So, evil armies on the march against the vastly outnumbered and out-armed (not to mention fractious and low-spirited) human/elf/dwarf/hobbit alliance, an exhausted hobbit dogged by a would-be thief and watched by an omnipotent evil eyeâ€¦ a wise gambler wouldnâ€™t put even a single gold piece on the good guys winning.
Both movies generally find a good balance between exposition and action in the meat of their stories. Rings tends to be heavier on the former because itâ€™s so packed with mythology: Tolkien, after all, created an entire world for his sprawling drama to inhabit. By contrast, Rowlingâ€™s universe is tighter, smaller and more contained, and the exposition consequently lighter. Characters in Rings spend a lot of screen time explaining things, and the movie can sometimes feel sluggish as a result.
In both movies, the action sequences are fast, punchy and exciting, and directors Peter Jackson (Rings) and David Yates (Harry) are to be commended for their fine work in this area. The battle scenes in Rings are longer, the arc of those sequences is higher and the suspense is more drawn out than in the Potter extravaganza. Harry is aimed at a younger audience with a more limited attention span, so these scenes are completed more quickly in order to get to the next plot point.
In terms of tone, Harry wins by a nose (Voldemortâ€™s truncated proboscis, at any rate). Despite plenty o’ death, destruction and overall violence, Yatesâ€™ film never loses its light touch and its sprinkling of humor. When headmistress Minerva McGonagall, for example, animates those funky knight statues she declares, â€œI always wanted to use that spell!â€ The characters in Rings are too busy questing and saving the human race to crack jokes, although cranky dwarf warrior Gimli has a few good quips from time to time.
On the other hand, Rings has the better and more consistent pacing of the two. In Harry, the action sequences peak early, with the battle for Hogwarts subsiding around two-thirds of the way through the movie. This is necessary because of the heavier amount of exposition at the end, where Harryâ€™s story through eight movies has to be wrapped up and its numerous loose ends sealed tight. But necessity in this case isnâ€™t the mother of good movie rhythm, and Harry starts to feel draggy toward the conclusion. Its 130 minutes end up feeling much longer than the three-plus hours of Jacksonâ€™s movie. Additionally, because itâ€™s already taken care of much of the exposition and its pacing is more consistent and well-modulated throughout, the conclusion of Rings feels more cathartic and triumphant.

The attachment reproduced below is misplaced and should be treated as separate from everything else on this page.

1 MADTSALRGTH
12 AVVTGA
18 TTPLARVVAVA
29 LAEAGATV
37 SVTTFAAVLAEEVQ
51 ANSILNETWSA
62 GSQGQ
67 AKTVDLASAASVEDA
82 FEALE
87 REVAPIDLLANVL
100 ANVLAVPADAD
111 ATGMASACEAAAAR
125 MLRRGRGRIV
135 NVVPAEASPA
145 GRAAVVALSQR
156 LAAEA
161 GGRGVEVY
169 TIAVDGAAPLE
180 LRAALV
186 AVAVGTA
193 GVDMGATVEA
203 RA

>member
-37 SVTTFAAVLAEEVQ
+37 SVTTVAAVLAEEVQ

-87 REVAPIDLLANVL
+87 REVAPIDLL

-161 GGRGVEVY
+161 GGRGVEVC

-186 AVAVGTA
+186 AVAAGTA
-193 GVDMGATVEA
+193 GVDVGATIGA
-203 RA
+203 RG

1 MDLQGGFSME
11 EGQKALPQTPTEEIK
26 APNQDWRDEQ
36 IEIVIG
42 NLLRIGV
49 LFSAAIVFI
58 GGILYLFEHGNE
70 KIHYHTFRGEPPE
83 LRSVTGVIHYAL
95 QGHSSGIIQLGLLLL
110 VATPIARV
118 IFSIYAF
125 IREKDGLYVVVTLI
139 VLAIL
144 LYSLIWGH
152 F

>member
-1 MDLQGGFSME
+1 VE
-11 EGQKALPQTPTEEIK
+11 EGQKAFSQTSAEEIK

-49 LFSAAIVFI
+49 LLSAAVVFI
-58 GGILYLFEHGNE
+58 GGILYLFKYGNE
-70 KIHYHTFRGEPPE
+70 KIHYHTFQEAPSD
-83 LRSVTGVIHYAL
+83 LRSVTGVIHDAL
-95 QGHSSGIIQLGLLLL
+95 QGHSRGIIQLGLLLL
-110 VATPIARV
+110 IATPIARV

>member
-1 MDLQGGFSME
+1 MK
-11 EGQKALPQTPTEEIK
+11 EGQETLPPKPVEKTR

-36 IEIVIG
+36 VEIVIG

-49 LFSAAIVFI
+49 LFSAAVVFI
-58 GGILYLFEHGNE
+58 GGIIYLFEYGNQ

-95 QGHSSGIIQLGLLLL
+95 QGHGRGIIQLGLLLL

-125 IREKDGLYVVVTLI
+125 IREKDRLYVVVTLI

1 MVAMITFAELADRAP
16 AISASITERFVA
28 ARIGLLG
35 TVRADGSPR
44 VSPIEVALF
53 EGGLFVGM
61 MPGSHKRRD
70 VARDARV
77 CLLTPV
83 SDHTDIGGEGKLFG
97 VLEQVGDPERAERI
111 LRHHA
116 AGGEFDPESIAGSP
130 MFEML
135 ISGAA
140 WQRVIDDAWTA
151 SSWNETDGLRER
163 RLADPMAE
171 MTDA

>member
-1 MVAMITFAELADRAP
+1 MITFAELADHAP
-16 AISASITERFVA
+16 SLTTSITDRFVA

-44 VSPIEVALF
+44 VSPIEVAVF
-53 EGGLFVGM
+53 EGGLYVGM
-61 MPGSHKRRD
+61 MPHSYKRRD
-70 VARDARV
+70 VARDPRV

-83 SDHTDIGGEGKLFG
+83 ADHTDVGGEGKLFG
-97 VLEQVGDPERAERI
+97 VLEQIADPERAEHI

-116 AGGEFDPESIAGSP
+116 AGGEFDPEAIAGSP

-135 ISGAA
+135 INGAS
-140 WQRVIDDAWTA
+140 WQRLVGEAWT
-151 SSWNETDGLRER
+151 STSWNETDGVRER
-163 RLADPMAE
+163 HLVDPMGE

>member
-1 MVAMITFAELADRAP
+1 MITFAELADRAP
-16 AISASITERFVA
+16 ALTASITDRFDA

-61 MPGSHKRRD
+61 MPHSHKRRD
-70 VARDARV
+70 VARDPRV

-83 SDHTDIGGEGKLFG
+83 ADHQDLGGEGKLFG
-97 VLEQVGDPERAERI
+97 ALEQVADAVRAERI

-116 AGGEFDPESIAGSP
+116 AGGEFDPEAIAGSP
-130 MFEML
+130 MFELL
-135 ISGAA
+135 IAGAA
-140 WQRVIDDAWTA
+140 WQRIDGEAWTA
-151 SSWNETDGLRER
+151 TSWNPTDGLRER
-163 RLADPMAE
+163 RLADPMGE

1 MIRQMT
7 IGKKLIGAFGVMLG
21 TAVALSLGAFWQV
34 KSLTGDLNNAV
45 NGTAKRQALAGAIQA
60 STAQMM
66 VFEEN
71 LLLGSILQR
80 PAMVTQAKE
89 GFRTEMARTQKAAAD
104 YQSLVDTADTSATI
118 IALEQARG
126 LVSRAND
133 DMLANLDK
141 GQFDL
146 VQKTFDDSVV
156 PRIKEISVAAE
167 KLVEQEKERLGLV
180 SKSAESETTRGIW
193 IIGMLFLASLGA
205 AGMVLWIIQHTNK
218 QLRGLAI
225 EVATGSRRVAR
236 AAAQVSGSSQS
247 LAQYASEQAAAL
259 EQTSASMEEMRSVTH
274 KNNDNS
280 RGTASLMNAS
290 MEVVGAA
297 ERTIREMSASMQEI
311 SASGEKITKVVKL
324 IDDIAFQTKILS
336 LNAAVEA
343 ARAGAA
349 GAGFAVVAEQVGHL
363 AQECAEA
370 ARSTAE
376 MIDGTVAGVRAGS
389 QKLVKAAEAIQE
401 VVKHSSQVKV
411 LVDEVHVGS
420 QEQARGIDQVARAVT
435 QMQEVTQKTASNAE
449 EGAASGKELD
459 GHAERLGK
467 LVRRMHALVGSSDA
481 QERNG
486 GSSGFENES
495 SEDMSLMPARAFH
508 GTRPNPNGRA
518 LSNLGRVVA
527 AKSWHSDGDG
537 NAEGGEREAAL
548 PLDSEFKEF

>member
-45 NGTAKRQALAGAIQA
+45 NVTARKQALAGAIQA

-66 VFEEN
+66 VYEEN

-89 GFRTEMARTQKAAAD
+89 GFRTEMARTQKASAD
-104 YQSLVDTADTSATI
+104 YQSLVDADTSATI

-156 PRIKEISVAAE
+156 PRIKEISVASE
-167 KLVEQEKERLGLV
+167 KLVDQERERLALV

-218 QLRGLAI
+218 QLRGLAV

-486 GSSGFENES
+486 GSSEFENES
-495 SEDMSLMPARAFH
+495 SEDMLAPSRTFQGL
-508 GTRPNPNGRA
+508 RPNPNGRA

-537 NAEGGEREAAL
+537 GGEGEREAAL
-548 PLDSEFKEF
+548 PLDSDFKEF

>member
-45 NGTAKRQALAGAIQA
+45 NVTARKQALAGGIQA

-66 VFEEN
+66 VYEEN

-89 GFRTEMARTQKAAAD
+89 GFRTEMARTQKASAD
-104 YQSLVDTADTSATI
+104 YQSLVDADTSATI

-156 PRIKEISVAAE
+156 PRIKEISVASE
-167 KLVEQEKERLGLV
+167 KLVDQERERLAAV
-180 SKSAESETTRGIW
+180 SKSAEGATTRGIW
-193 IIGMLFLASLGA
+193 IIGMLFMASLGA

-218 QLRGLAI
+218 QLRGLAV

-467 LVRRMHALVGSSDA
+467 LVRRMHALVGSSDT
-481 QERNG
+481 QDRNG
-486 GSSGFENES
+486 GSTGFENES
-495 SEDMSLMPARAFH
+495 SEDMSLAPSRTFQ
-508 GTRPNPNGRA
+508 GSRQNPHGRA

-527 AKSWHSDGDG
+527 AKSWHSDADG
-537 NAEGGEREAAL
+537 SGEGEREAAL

Both movies are fine conclusions to their respective franchises, completing their stories in a satisfying way that leaves few, if any, loose ends. They are made by expert filmmakers who can tell cinematic tales well and keep audiences in suspense while navigating effectively from plot point to plot point. Also, both Jackson and Yates (plus their respective screenwriter collaborators Fran Walsh/Philippa Boyens and Steve Kloves) are to be commended for packing a large amount of mythology and back story into a relatively tight package of a two- or three-hour movie.
This is where the two films diverge, however. Ringsâ€™ mythology occasionally weighs it down in dry stretches of grim-faced dialogue and exposition, but the rousing action sequences and strong forward plot momentum keep the audience going through to the end. Harry, meanwhile, sputters a little as it reaches its conclusion, with much exposition and plot development back-loaded in the final reel. Despite a fun epilogue set nearly 20 years after the events in the movie, it canâ€™t quite overcome this weakness to put its opponent away. So in this Smackdown, the armored, sword-gripping hand raised in victory belongs to The Lord of the Rings: The Return of the King.